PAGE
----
Providers delivering education to 16 to 19 year olds will receive a national basic rate of £4,000 per full time student the Education Funding Agency has announced.
The agency published the national funding rate for 2013/14 in a letter sent out to schools and colleges across the country from Peter Mucklow, national director for young people at the agency.
Up until now providers were funded per qualification rather than per student and providers have eagerly awaited the final figure working on the basis it would be around £3,900.
The new rate is based on an average programme of 600 hours per year for a full-time student, says the letter dated March 21.
From September the sector will also be expected to deliver study programmes to develop the needs of each 16 to 19 year old student, including English and maths for those who have not already achieved grade C at GCSE.
The letter reveals how “monitoring reports” will be introduced by the agency over the next 12 months, to “alert institutions where this requirement is now being met”, the letter says.
Mr Mucklow says in the letter: “We are putting together more information on possible approaches to designing study programmes which we will make available from mid-April onwards. We will be inviting bids for shared learning grants to support good practice. Further details can be found in the DfE response to the consultation.”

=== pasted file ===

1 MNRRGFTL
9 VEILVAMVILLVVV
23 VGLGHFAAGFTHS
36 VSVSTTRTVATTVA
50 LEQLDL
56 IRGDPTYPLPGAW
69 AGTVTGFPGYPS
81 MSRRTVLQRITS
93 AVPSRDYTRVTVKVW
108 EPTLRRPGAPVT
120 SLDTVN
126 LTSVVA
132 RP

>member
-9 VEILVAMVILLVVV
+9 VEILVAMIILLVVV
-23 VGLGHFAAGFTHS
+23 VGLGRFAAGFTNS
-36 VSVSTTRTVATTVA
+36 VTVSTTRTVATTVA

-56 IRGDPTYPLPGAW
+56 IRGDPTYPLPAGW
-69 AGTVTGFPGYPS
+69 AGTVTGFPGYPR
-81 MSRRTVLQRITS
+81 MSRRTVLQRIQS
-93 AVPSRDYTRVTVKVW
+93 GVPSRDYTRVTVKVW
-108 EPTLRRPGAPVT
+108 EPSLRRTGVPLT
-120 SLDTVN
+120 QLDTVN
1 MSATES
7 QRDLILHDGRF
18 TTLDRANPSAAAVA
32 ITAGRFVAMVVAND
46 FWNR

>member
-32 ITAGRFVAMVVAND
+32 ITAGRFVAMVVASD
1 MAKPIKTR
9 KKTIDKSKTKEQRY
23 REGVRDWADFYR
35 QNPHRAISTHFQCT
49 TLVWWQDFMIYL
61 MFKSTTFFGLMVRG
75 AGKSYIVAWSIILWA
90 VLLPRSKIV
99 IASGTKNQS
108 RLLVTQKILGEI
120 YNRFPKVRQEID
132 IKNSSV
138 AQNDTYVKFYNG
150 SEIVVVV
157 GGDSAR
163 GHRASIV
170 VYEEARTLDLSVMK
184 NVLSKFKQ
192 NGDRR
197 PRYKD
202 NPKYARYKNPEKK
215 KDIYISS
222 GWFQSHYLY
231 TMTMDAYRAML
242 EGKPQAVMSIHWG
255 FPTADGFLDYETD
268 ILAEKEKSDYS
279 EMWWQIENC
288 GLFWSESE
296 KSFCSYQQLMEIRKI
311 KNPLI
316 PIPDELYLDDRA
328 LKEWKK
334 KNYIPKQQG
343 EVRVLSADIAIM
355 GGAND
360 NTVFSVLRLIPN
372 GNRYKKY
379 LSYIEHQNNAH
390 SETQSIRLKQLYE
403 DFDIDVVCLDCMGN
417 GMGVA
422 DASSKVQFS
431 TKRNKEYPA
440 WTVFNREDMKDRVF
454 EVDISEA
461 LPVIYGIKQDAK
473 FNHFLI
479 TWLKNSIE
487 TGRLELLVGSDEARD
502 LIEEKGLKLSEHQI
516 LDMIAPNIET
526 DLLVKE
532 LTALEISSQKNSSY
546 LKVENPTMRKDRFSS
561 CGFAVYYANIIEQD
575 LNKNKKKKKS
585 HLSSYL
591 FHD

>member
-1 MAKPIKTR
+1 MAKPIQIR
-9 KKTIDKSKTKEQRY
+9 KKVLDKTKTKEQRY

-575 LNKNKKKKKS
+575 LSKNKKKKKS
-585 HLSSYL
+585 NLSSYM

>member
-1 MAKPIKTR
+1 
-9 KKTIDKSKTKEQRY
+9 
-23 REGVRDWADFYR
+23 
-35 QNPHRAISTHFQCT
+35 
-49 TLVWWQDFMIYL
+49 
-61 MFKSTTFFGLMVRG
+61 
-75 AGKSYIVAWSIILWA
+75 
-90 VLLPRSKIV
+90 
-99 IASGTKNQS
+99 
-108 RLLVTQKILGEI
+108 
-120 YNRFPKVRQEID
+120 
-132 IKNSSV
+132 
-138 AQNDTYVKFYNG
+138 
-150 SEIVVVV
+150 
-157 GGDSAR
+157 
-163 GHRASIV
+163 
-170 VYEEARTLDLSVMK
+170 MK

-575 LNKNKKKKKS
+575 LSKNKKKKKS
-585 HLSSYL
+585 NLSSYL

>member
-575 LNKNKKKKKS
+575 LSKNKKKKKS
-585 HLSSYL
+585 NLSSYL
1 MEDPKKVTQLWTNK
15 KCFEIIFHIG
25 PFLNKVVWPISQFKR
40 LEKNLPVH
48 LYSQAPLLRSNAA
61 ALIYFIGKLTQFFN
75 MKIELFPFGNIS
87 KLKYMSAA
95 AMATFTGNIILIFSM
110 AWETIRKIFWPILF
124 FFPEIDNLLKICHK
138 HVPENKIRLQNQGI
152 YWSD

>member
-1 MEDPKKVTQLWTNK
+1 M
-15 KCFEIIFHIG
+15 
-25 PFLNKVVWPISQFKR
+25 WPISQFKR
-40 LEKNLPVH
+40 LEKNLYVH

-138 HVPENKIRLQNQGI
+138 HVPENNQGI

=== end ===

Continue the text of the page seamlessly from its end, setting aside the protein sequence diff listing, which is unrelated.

The document adds that the agency would “shortly” publish a detailed “Framework for Delivery” setting out how Traineeships would be introduced in 2013/14. Traineeships — study programmes for 16 to 24-year-olds with work experience placements and English and maths where appropriate — were created in response to Alison Wolf’s Review of Vocational Education.
The year ahead will also see providers plan for “rigorous linear A-levels and a standalone AS qualification” to first be taught in September 2015 as well as the introduction of the government’s recommendations following the Richard Review on apprenticeships.
New funding arrangements for high needs students aged 16 to 18 and 19 to 24 for those with a Learning Difficulty Assessment were also revealed. The first £6,000 of their additional support costs would be allocated to providers by the agency for a specified number of students, the letter says, with additional places being met by the student’s local authority through top-up funding.
The letter also says how funding reforms would mean eligible FE and Sixth Form colleges could enrol full time 14 to 16 year-olds from schools and be directly funded by the agency.